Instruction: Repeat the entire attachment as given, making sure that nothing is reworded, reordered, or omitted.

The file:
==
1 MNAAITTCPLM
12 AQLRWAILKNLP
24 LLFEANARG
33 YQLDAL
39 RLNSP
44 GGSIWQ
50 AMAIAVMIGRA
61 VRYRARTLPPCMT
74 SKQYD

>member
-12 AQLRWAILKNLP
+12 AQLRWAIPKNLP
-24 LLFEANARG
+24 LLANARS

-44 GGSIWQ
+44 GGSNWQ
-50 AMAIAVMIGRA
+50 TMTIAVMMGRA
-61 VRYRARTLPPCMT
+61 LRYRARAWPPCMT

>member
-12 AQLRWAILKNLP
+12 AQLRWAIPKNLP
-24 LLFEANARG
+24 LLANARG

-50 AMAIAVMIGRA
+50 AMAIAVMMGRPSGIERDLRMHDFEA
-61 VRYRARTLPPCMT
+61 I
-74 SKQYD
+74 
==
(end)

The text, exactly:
1 MNAAITTCPLM
12 AQLRWAILKNLP
24 LLFEANARG
33 YQLDAL
39 RLNSP
44 GGSIWQ
50 AMAIAVMIGRA
61 VRYRARTLPPCMT
74 SKQYD

>member
-12 AQLRWAILKNLP
+12 AQLRWAIPKNLP
-24 LLFEANARG
+24 LLANARS

-44 GGSIWQ
+44 GGSNWQ
-50 AMAIAVMIGRA
+50 TMTIAVMMGRA
-61 VRYRARTLPPCMT
+61 LRYRARAWPPCMT

>member
-12 AQLRWAILKNLP
+12 AQLRWAIPKNLP
-24 LLFEANARG
+24 LLANARG

-50 AMAIAVMIGRA
+50 AMAIAVMMGRPSGIERDLRMHDFEA
-61 VRYRARTLPPCMT
+61 I
-74 SKQYD
+74 